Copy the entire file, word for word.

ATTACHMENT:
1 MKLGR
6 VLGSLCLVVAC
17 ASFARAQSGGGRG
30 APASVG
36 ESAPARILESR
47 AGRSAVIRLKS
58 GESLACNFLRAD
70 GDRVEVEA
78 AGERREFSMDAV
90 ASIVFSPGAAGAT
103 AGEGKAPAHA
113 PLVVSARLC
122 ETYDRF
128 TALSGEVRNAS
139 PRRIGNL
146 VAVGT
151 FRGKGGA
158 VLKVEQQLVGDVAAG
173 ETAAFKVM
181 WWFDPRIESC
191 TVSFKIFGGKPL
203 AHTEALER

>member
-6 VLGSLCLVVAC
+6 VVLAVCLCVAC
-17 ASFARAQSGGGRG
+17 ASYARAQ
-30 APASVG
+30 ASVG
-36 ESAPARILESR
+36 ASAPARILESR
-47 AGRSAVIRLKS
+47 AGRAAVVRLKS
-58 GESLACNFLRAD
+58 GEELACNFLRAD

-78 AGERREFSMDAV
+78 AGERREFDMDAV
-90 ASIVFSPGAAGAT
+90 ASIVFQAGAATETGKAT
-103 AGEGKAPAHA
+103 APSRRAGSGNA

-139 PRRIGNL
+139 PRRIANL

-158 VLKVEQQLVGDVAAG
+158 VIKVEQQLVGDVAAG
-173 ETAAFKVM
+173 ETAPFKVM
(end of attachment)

1 MKLGR
6 VLGSLCLVVAC
17 ASFARAQSGGGRG
30 APASVG
36 ESAPARILESR
47 AGRSAVIRLKS
58 GESLACNFLRAD
70 GDRVEVEA
78 AGERREFSMDAV
90 ASIVFSPGAAGAT
103 AGEGKAPAHA
113 PLVVSARLC
122 ETYDRF
128 TALSGEVRNAS
139 PRRIGNL
146 VAVGT
151 FRGKGGA
158 VLKVEQQLVGDVAAG
173 ETAAFKVM
181 WWFDPRIESC
191 TVSFKIFGGKPL
203 AHTEALER

>member
-6 VLGSLCLVVAC
+6 VVLAVCLCVAC
-17 ASFARAQSGGGRG
+17 ASYARAQ
-30 APASVG
+30 ASVG
-36 ESAPARILESR
+36 ASAPARILESR
-47 AGRSAVIRLKS
+47 AGRAAVVRLKS
-58 GESLACNFLRAD
+58 GEELACNFLRAD

-78 AGERREFSMDAV
+78 AGERREFDMDAV
-90 ASIVFSPGAAGAT
+90 ASIVFQAGAATETGKAT
-103 AGEGKAPAHA
+103 APSRRAGSGNA

-139 PRRIGNL
+139 PRRIANL

-158 VLKVEQQLVGDVAAG
+158 VIKVEQQLVGDVAAG
-173 ETAAFKVM
+173 ETAPFKVM